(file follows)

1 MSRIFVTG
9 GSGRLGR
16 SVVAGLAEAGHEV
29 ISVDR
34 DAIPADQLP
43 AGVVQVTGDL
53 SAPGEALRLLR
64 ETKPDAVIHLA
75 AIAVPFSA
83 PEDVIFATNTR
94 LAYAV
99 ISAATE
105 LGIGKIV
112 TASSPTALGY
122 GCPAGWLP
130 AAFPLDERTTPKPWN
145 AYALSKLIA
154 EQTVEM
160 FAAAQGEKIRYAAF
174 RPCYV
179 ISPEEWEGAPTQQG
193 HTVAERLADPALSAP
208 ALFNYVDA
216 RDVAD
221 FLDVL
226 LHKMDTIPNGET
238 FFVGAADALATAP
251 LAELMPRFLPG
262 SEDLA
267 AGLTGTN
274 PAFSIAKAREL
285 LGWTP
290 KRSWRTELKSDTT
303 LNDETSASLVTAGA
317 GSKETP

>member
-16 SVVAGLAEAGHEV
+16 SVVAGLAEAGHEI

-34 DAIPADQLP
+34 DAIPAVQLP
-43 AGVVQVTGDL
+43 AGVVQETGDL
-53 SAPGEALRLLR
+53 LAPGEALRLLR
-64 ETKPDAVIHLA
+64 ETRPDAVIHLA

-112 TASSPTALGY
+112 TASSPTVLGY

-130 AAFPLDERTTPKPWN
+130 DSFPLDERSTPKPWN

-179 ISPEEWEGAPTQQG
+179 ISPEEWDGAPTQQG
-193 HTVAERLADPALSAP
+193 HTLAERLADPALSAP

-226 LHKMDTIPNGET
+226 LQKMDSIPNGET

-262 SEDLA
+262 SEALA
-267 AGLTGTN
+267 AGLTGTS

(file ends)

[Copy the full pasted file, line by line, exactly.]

1 MSRIFVTG
9 GSGRLGR
16 SVVAGLAEAGHEV
29 ISVDR
34 DAIPADQLP
43 AGVVQVTGDL
53 SAPGEALRLLR
64 ETKPDAVIHLA
75 AIAVPFSA
83 PEDVIFATNTR
94 LAYAV
99 ISAATE
105 LGIGKIV
112 TASSPTALGY
122 GCPAGWLP
130 AAFPLDERTTPKPWN
145 AYALSKLIA
154 EQTVEM
160 FAAAQGEKIRYAAF
174 RPCYV
179 ISPEEWEGAPTQQG
193 HTVAERLADPALSAP
208 ALFNYVDA
216 RDVAD
221 FLDVL
226 LHKMDTIPNGET
238 FFVGAADALATAP
251 LAELMPRFLPG
262 SEDLA
267 AGLTGTN
274 PAFSIAKAREL
285 LGWTP
290 KRSWRTELKSDTT
303 LNDETSASLVTAGA
317 GSKETP

>member
-16 SVVAGLAEAGHEV
+16 SVVAGLAEAGHEI

-34 DAIPADQLP
+34 DAIPAVQLP
-43 AGVVQVTGDL
+43 AGVVQETGDL
-53 SAPGEALRLLR
+53 LAPGEALRLLR
-64 ETKPDAVIHLA
+64 ETRPDAVIHLA

-112 TASSPTALGY
+112 TASSPTVLGY

-130 AAFPLDERTTPKPWN
+130 DSFPLDERSTPKPWN

-179 ISPEEWEGAPTQQG
+179 ISPEEWDGAPTQQG
-193 HTVAERLADPALSAP
+193 HTLAERLADPALSAP

-226 LHKMDTIPNGET
+226 LQKMDSIPNGET

-262 SEDLA
+262 SEALA
-267 AGLTGTN
+267 AGLTGTS